Scroll Top

Arnoud Arntz

Arnoud Arntz

Arnoud Arntz is an Professor Emeritus of Clinical Psychology at the University of Amsterdam. He contributed to the development and empirical validation of Schema Therapy and Imagery Rescripting. He is a Honorary Scientific Advisor of the ISST.

  • Change mechanisms of Imagery Rescripting compared with EMDR

    Co-presented with Sophie Rameckers


    Imagery Rescripting (ImRs) and EMDR are two effective treatments for Posttraumatic Stress Disorder (PTSD). It is assumed that with EMDR, taxing the working memory by the double task of imagining the trauma and following the moving fingers decreases the vividness and distress of traumatic memories. In ImRs, rescripting is hypothesised to decrease the core beliefs and memories-related distress. The current study investigated whether the changes in both treatments work through these mechanisms. For distress, it was explored whether this was stronger for EMDR or ImRs. The current study is part of a multicentre trial in which 155 patients with childhood-related PTSD were offered up to 12 sessions of EMDR or ImRs. During the Imagination Interview, patients imagined the most severe event of the index trauma, and rated the associated vividness, distress and credibility of the core belief. The severity of PTSD was measured using the IES-R (self-report) and CAPS-5 (clinical interview). To test the hypotheses about change mechanisms mixed regression and Granger causality were used. The results showed that the relationship between changes in distress and core beliefs, and severity of PTSD symptoms at the next (vs previous) measurement time point were stronger for ImRs than for EMDR. No evidence of changes in vividness as an underlying change mechanism was found for EMDR. The findings suggest that during ImRs, changes in distress and core beliefs are underlying mechanisms of action. Despite the fact that these changes did not appear to be mechanisms of action in EMDR, both treatments were about equally effective. This study is the first to directly compare the underlying mechanisms of EMDR and ImRs. Understanding more about these mechanisms is important to improve treatments and may allow us to combine effective components of treatments or offer treatments according to specific symptom profiles.

    Target Audience

    Beginners, intermediate, and advanced-level participants

  • The Healthy Adult Mode: Current state of affairs in research and clinical practice

    In Jeffrey Young’s initial thinking the Healthy Adult mode was primarily an internalization of the therapist’s reparenting behaviors, notably the ability to sooth the vulnerable child mode, set limits to the externalizing child modes, and combat punitive/demanding parent modes. Hence, its function seemed primarily regulation of dysfunctional schema modes. Interestingly, while working with patients with severe personality problems, therapists discovered two things. First, the reduction of strength and frequency of vulnerable child externalizing child, and combat punitive/demanding parent modes seemed to involve not only internalized reparenting actions towards these modes – rather the modes themselves changed. Second, the Healthy Adult mode seemed important not only to cope in a functional way with activation of dysfunctional modes, but also in developing functional ways to get “normal” human needs met. Similarly, empirical research indicated that the Healthy Adult mode is generally not very central in the network of dysfunctional modes, indicating that the Healthy Adult mode is not a simple opposite of dysfunctional modes. Moreover, research into mechanisms of change during treatment indicated that the increases in the Healthy Adult mode, next to decreases in the Vulnerable Child mode, are pivotal in change in personality pathology. Hence, research also indicates that the function of the Healthy Adult mode is wider than self-regulation of dysfunctional modes. These observations remind of the fundamental findings that positive emotions are not the opposite of negative emotions, and that happiness is not the opposite of sadness. In this presentation I will share research, both clinical and qualitative, as well as clinical observations that help to understand how the Healthy Adult mode is of importance in the recovery process during therapy; especially if we aim not only a reduction of psychopathology, but also a development of a fulfilling life. I will argue that development of an Healthy Adult mode is essential for issues such as making healthy choices, especially in the later phases of therapy, particularly when this mode is weakly developed. Despite its importance, I will also argue against a treatment mainly focusing on the Healthy Adult mode.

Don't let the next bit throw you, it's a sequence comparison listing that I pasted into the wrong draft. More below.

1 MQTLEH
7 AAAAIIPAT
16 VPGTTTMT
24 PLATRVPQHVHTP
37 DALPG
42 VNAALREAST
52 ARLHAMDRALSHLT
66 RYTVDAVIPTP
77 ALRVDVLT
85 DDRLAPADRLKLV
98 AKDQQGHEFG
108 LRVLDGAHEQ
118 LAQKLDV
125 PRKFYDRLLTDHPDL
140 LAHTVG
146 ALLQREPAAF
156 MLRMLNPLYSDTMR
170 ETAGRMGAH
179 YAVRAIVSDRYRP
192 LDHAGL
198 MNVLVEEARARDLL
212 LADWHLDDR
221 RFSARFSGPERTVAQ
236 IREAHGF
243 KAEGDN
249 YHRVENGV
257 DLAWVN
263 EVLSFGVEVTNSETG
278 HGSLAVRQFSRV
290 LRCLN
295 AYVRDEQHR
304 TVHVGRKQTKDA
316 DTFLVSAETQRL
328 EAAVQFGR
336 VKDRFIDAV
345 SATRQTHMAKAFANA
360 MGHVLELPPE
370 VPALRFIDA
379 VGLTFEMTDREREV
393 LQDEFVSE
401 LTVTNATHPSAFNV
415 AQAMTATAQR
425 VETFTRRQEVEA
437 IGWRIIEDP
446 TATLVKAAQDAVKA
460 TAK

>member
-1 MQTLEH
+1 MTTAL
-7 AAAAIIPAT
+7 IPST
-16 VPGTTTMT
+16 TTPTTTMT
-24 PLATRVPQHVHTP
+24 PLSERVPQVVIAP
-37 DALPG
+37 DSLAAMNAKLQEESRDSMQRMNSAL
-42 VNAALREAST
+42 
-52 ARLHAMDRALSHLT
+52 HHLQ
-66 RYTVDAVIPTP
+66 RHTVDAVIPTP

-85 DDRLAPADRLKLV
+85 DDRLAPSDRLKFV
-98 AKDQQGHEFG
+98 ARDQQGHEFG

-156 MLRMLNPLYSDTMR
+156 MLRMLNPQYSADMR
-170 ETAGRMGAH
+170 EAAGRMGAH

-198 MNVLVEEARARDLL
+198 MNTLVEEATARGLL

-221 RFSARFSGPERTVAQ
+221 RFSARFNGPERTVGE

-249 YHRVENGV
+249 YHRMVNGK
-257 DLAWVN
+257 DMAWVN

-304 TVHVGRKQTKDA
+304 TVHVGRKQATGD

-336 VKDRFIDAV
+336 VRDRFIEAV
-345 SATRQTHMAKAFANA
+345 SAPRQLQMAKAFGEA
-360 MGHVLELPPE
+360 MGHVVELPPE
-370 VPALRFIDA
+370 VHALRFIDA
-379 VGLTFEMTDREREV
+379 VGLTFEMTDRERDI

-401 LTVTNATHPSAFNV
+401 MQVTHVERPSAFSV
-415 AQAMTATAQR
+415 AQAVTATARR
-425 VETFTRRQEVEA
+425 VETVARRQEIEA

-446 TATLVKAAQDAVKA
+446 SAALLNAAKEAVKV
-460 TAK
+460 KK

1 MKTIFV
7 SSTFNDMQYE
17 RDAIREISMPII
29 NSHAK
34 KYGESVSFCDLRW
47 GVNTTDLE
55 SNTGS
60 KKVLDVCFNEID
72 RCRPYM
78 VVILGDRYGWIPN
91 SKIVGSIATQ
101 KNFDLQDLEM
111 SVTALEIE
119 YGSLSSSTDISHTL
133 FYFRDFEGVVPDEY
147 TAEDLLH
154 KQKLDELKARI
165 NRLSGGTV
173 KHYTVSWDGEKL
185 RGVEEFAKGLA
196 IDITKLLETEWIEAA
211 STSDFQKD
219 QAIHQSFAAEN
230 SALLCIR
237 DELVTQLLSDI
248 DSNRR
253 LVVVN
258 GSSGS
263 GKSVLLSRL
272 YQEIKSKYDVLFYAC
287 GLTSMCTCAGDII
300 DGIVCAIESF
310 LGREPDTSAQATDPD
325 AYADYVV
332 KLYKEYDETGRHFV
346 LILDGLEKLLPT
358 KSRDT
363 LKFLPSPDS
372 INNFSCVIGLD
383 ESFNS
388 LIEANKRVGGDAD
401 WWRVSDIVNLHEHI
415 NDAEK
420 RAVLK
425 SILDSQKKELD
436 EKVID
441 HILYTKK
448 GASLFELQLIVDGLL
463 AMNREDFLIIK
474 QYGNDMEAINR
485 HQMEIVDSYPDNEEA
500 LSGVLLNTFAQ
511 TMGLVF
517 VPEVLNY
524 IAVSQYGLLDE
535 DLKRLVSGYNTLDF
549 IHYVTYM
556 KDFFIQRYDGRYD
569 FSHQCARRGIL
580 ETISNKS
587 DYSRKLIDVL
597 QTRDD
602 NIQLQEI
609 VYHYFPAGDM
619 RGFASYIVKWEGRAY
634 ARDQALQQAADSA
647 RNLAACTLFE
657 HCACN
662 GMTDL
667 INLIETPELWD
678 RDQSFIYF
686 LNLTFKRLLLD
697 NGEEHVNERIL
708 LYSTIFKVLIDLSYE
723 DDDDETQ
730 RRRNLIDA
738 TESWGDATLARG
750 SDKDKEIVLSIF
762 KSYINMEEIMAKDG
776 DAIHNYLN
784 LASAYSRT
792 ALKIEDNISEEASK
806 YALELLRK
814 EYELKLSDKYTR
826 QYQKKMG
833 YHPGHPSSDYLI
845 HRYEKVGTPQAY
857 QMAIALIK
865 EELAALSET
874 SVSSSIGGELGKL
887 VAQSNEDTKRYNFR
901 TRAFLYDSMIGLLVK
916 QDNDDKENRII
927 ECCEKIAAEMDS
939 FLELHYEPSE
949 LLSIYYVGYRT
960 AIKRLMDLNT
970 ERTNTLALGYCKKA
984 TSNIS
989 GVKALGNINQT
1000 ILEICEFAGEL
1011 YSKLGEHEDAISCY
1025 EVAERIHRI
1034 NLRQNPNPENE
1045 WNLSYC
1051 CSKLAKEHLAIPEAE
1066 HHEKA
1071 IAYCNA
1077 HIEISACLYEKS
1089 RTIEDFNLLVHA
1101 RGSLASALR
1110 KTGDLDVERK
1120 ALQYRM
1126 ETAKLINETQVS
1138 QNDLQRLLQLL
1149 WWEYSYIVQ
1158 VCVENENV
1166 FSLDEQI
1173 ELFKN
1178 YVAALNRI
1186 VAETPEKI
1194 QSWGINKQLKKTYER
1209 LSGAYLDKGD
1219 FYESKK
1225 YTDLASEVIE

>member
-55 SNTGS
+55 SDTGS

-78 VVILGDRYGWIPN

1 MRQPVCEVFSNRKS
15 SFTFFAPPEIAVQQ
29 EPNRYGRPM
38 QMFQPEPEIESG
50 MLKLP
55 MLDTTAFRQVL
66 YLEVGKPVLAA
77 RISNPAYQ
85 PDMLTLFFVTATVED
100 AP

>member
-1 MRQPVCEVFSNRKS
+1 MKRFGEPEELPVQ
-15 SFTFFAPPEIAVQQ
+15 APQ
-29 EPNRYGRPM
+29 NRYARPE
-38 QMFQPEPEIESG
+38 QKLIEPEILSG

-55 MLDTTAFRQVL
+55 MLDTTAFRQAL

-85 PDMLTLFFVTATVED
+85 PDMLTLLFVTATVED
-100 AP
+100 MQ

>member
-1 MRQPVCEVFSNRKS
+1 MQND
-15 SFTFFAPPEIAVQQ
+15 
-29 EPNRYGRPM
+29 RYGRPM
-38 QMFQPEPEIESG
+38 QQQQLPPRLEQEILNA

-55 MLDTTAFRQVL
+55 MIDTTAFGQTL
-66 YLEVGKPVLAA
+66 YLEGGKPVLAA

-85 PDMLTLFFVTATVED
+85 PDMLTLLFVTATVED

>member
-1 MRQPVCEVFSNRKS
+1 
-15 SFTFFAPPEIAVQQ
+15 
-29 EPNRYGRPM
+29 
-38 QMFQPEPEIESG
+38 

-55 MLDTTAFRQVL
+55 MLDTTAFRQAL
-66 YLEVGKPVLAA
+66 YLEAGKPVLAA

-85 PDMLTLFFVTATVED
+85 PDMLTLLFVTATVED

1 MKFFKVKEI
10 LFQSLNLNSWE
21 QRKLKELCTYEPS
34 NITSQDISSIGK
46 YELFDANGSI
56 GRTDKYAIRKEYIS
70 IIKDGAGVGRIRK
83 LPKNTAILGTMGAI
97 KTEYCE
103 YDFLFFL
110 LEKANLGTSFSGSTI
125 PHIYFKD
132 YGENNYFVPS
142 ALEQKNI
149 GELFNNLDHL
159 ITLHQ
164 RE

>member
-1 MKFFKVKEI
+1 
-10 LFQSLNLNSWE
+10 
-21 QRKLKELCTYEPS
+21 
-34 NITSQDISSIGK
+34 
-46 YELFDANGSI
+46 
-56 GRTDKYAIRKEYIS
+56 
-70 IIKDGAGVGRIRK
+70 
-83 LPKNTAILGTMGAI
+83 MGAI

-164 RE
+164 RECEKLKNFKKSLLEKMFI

Privacy Preferences
When you visit our website, it may store information through your browser from specific services, usually in form of cookies. Here you can change your privacy preferences. Please note that blocking some types of cookies may impact your experience on our website and the services we offer.
Skip to content